Speaking literally, there have been some falls in my career. In 2011 when working in Maui on the Travaasa Hana shoot, we were shooting on a pool at the base of a waterfall and I slipped and fell into the water, taking a 1Ds MK III and 24-70mm lens with me. That was certainly a mistake.

Last but not least – I don’t know if this qualifies as a mistake, but it certainly can feel like a failure in the short term. For some projects and larger advertising campaigns, we will often go to great lengths to prepare for the job. In the initial creative and bidding process we’ll go to great lengths to express our desire and drive to be part of the job. Sometimes we might spend a weeks worth of time trying to win a project – and when you know that you’re the right person for the shoot and you’re 100% engaged with the job, everything lines up and you know your numbers are fine then you don’t get the job, well it’s a big hit. Sometimes it takes a little while to shake it. When that happens though, you just have to persevere. You have to keep working and keep putting yourself out there and showing the world that next time, you’re the right guy for the job.

The Meaning of Life in 10 Questions… Lauranne LoSpalluto

There are some truly creative people in this industry. Let’s face it, you’ve got to be constantly concepting, developing, and executing or you get left in the dust. I’m fortunate to work with some really dynamic and inspiring people, ranging from art directors, to producers, to creative directors, photo editors, art buyers, and print producers. Instead of questions about email blasts, printed promos, and portfolio reviews, I think that it’s time that I put some of them on the spot to show us their meaning of Life. “The meaning of Life” may be a little far flung to answer in only ten questions, but hopefully these interviews will serve to distill some of the inspired and intellectual energy of the creatives that we work with.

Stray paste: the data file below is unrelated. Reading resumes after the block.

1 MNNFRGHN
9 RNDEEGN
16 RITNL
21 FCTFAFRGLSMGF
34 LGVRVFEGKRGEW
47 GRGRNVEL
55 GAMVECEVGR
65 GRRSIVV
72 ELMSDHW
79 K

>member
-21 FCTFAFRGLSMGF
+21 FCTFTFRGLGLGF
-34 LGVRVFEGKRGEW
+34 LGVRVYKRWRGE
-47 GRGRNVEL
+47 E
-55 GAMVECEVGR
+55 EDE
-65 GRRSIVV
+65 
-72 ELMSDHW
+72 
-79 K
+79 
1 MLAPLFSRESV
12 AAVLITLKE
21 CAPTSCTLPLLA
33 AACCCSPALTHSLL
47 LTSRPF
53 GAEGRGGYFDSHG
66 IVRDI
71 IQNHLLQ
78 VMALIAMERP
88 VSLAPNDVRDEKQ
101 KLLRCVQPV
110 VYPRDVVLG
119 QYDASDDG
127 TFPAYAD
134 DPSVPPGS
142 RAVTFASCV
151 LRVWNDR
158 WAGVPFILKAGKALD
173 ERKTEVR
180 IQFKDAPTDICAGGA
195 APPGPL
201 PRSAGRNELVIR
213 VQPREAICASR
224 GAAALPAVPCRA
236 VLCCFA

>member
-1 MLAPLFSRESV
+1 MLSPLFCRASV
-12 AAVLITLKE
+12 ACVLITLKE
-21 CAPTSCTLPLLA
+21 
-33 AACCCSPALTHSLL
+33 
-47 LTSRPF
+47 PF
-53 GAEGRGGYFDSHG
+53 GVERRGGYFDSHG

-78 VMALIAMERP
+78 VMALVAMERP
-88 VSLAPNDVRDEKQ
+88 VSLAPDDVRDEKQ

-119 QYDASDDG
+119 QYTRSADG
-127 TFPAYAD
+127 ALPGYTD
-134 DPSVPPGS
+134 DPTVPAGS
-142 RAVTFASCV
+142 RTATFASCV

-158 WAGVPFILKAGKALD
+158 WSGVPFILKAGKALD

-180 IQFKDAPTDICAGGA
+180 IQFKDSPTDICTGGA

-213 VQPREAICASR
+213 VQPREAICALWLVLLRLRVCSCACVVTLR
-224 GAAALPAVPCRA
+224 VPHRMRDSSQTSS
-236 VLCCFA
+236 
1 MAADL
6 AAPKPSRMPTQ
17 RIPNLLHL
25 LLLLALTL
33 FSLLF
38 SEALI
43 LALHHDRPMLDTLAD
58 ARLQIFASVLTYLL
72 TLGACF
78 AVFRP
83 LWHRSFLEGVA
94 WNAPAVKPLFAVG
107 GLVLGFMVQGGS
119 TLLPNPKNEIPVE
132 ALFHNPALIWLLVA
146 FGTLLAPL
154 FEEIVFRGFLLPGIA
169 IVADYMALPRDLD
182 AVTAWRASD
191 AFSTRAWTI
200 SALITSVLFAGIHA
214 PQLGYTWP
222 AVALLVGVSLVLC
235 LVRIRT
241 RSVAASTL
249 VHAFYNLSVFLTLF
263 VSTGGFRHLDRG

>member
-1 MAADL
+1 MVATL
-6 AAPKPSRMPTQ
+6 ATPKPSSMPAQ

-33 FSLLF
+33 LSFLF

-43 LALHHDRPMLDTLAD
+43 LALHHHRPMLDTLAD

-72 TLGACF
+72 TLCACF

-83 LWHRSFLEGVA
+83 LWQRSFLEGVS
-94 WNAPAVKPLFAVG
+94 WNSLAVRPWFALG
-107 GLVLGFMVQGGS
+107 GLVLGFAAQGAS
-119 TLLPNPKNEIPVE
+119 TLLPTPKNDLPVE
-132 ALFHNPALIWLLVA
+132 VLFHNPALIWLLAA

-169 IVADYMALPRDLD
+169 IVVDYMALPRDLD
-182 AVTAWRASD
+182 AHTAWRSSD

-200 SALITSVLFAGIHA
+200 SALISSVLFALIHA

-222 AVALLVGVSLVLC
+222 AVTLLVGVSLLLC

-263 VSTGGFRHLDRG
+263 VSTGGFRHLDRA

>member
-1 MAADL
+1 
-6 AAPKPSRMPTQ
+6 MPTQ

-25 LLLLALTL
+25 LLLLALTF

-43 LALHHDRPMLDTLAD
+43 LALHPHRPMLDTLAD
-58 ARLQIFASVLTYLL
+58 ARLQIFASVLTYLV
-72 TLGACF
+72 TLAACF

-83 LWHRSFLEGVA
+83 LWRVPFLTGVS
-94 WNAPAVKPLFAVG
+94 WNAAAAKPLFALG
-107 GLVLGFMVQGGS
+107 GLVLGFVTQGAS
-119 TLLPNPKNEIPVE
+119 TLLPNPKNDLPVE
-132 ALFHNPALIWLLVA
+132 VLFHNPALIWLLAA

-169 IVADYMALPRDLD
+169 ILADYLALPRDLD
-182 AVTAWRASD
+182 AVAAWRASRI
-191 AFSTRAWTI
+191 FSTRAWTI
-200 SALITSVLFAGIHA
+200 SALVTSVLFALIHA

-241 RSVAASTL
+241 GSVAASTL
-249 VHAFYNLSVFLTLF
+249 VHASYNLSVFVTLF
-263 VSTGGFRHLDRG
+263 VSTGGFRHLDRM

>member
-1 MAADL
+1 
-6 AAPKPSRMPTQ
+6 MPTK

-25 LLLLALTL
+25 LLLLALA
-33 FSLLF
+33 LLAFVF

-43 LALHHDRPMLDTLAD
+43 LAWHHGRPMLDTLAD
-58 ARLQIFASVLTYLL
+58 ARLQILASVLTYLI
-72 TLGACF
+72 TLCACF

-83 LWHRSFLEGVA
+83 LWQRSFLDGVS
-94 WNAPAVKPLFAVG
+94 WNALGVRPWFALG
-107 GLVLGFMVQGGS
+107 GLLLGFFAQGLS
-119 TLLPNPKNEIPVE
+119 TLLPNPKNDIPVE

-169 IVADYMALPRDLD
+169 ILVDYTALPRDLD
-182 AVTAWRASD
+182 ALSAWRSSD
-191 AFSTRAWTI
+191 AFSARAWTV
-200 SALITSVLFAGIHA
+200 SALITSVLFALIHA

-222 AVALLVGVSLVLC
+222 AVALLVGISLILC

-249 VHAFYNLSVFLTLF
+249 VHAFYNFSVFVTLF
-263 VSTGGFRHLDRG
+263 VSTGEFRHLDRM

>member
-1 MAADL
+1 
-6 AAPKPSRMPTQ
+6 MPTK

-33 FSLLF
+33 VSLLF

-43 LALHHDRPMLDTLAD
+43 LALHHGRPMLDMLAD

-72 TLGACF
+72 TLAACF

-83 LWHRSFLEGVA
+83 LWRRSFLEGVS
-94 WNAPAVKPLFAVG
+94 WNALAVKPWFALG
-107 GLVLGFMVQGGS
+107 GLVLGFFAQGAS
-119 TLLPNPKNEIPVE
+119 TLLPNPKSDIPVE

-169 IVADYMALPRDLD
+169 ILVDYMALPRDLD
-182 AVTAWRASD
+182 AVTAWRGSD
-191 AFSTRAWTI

In the fall of 2011 I made my first phone call to Heather Elder Represents. Not knowing who or what to expect, Lauranne LoSpalluto picked up the phone. After only exchanging a few words, the vibe felt good. We chatted for a while and the next thing I knew, my phone was ringing with a call from Heather. The rest is history. When Robert and I met up with Lauranne, her husband Mike, and their daughter Mary at a pop-up beer garden in San Fransisco earlier this year (her suggestion) I knew I’d made the right choice. I’ll let Lauranne tell the rest…